A few weeks before Thanksgiving I received the cookbook, Vegan Desserts in Jars, Adorably Delicious Pies, Cakes, Puddings and Much More by Kris Holechek Peters. I was very excited flipping through the book since we would be going to my parents for Thanksgiving dinner, sharing dinner with my sister and brother in law (the vegans) and in charge of making dessert.
I realized the best thing about this book is inspiration for making dessert to go. I know the jars are trendy in some restaurants however they are quite practical. Since we had quite a drive for Thanksgiving, a pie may not have traveled as well, however these little jars with lids on were super easy to transport. I’m going to keep this in mind for other potluck and school occasions.
The other thing I like about desserts in jars is the individual servings. There is no bickering between my kids about the size of the slice or dollop or dessert. Your jar is your jar. You can experiment too with various size jars and vessels. Though many of the recipes are for 4 oz. canning jars which means you can reuse and try a variety of individual pies, cakes and puddings. Canning jars can be found easily online and even at the hardware store. Mine are from The Container Store which has a variety of styles and sizes in stock now for the holiday. There is a section of the book that talks about jars and options.
I skipped the brûlée part mostly because there were so many things vying for space in my mom’s ovens. So we made the suggested coconut cream. I’ll be using that for all kinds of dessert toppings (or eat right out of the bowl). I must warn you my sister, the vegan did not eat the pumpkin brûlées and that’s because she doesn’t like pumpkin pie and the consistency. I somehow forgot. However everyone else loved them. My mom seemed disappointed at first because there was no traditional pie. However we bought one from the Whole Foods bakery last minute to please the traditionalists and non traditionalists. However it seemed the brûlées went faster. Even though I’m not expecting any vegan guests, I’m already flipping through to see what to make for the next holiday dinner,…perhaps S’mores in a Jar or Rustic Rhubarb Cakes or Raw Pecan Pie or all of them!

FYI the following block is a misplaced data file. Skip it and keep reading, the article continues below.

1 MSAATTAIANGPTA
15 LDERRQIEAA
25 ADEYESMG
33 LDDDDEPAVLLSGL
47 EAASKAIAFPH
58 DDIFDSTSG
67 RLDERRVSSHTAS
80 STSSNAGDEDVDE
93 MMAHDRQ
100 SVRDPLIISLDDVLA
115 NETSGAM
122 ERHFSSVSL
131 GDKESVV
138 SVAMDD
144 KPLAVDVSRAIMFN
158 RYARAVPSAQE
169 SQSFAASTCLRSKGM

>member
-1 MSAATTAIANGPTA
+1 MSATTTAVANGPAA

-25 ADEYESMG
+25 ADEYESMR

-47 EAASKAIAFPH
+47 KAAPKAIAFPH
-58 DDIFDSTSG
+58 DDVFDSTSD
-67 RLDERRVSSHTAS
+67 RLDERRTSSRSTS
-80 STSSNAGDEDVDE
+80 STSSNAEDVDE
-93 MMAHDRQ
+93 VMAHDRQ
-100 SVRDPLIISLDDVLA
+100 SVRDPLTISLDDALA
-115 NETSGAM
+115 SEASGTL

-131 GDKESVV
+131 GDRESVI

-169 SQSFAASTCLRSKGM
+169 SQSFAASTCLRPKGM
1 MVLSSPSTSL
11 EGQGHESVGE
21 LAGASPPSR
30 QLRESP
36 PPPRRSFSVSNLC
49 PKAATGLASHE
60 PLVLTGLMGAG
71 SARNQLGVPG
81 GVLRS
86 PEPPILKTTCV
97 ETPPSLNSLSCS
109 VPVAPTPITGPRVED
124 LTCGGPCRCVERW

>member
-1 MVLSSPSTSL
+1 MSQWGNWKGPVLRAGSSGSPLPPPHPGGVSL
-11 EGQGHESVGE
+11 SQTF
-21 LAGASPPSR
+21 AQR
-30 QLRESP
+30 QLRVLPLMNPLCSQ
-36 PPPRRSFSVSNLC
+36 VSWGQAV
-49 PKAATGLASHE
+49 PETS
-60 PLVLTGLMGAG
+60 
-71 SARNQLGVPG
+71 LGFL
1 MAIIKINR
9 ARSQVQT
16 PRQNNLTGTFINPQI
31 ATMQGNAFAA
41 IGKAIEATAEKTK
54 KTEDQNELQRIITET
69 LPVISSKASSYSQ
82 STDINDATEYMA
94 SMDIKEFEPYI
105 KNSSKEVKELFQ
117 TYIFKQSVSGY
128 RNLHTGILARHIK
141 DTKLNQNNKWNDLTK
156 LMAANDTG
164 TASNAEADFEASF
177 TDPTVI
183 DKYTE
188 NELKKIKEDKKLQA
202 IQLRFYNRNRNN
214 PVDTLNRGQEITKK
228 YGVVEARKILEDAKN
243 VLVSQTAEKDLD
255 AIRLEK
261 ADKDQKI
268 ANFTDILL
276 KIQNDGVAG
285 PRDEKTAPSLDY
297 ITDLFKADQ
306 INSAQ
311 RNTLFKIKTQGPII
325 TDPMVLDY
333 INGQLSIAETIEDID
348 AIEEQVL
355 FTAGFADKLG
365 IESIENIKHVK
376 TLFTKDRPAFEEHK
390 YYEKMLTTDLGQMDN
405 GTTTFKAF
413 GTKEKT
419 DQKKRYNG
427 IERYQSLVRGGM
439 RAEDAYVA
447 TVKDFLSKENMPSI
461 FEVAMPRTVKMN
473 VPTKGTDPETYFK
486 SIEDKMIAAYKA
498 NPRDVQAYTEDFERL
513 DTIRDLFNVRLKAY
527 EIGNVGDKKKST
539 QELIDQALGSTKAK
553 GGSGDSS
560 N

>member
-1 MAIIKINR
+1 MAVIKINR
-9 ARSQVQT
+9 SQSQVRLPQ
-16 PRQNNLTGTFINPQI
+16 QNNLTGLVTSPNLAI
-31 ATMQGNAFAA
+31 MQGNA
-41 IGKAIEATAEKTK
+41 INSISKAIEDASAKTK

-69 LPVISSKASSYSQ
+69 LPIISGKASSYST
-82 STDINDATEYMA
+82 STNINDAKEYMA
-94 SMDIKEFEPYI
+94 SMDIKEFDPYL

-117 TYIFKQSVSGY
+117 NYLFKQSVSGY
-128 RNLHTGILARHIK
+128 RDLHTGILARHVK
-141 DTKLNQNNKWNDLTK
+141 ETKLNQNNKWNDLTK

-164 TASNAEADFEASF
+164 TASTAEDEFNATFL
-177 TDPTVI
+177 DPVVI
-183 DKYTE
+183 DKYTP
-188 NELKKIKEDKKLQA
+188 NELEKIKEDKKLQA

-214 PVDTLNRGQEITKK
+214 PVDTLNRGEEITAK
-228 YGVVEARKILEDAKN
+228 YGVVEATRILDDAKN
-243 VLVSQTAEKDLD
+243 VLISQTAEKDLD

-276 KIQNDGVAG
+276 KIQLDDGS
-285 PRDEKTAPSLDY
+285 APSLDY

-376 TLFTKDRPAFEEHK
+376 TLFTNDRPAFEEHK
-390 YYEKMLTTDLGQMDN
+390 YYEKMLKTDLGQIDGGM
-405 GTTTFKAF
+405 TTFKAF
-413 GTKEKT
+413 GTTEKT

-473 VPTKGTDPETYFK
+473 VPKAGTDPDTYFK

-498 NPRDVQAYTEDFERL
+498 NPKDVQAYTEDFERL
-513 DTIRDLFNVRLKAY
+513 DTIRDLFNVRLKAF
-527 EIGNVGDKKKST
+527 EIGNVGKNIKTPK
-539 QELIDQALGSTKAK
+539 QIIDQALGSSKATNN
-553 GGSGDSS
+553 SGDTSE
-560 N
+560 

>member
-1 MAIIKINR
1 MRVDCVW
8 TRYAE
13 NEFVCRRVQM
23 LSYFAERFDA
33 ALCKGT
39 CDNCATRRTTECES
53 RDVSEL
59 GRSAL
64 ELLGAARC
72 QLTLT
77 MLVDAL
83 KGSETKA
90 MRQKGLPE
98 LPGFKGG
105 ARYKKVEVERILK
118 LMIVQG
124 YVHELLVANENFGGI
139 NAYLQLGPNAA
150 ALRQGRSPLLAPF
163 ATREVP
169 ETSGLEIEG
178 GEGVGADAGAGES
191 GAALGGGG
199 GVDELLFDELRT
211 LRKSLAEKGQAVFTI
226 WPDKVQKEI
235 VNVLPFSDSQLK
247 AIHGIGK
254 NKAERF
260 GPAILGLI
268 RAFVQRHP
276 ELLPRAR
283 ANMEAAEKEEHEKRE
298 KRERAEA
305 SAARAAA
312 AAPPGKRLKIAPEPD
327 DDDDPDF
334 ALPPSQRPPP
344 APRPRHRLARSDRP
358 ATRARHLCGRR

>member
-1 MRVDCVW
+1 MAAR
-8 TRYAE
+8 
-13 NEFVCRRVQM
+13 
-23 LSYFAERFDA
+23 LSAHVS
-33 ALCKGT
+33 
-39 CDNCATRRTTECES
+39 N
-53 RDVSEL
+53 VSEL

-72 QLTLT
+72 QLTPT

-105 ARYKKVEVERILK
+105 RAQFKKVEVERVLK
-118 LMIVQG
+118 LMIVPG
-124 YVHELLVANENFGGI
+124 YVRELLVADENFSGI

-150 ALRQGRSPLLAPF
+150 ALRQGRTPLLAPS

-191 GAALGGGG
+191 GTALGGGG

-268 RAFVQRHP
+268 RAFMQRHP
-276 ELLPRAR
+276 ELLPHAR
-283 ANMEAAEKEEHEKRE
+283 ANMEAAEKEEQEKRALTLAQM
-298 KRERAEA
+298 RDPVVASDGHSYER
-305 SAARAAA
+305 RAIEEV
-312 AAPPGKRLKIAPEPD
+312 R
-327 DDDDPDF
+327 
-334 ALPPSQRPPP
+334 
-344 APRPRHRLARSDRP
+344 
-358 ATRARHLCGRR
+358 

Pros: variety of flavors and textures from pies, to breads, to custards etc. Most of them are quick to make and convenient to transport. Great for vegans as well as those with dairy allergies.
Cons: powdered sugar wasn’t specified as “vegan”, which many vegans do not eat (see blog about bone char) . May have to invest in canning jars.
Pumpkin Crème Brûlée (page 74, Vegan Desserts in Jars)
Creamy, spiced pumpkin with a crisp sugar crust is as elegant as it is comforting.
¾ cup non-dairy milk of choice
½ cup raw cashews
¾ cup plus 2 tablespoons evaporated cane sugar, divided
1 (15-ounce) can pumpkin purée (not pumpkin pie mix)
¼ cup maple syrup
1 teaspoon vanilla extract
1 teaspoon ground cinnamon
¼ teaspoon freshly grated nutmeg
¼ teaspoon ground ginger
1∕8 teaspoon salt
Makes 6 crème brûlées
Set aside six 4-ounce canning jars.
In a small bowl, combine the milk and cashews. Let them soak for about 30 minutes. Place the milk and cashews in a food processor or blender container. Purée until creamy. Add ½ cup of the sugar and the remaining ingredients, and blend until creamy, scraping down the sides as needed, about 2 minutes.
Pour the pumpkin mixture into a saucepan over medium heat, stirring often, until it begins to bubble and thicken, about 5 minutes. Fill each jar to just under the brim, leaving about ¼ inch of space. Refrigerate the jars until ready the serve.
Just before serving, sprinkle 1 tablespoon of the remaining sugar over the top of each jar. There are two options for brûléeing the desserts: using a propane brûlée torch or by broiling the tops of the desserts. If using a torch, follow the manufacturer’s instructions. If broiling, place the jars on a rimmed baking sheet and turn the broiler on high. Place the jars under the broiler, with about 2 inches of space between the jars and the element. Keeping a watchful eye (the sugar burns quickly), heat the jars until the sugar caramelizes and becomes brown, 30 seconds to 2 minutes, depending on the heat intensity.
Note: Don’t feel like messing with the brûlée part of crème brûlée? This recipe is just as delicious as a lovely custard. Dollop some Coconut Whipped Cream (page 111) on top and call it good.
Coconut Whipped Cream (page 111)
This coconut whipped cream is deceptively simple and will change your life.Be sure that you use good old canned coconut milk, rather than the boxed coconut milk beverage, so the fat content is correct.
1 (14-ounce) can coconut milk (not low-fat)
½ teaspoon vanilla extract
¼ to ½ cup powdered sugar, sifted
Makes 2 cups
Refrigerate the coconut milk for at least 3 hours, overnight if possible. Open the can and scoop out only the hard, white coconut cream, leaving the watery part in the can. Place the coconut cream in a large bowl. Add the vanilla and ¼ cup powdered sugar. Using a stand mixer or electric hand mixer, whip the cream until fluffy. Add more powdered sugar, if necessary, to your desired sweetness.
Refrigerate for at least 2 hours before using. Store the coconut cream covered, in the fridge, for up to 4 days.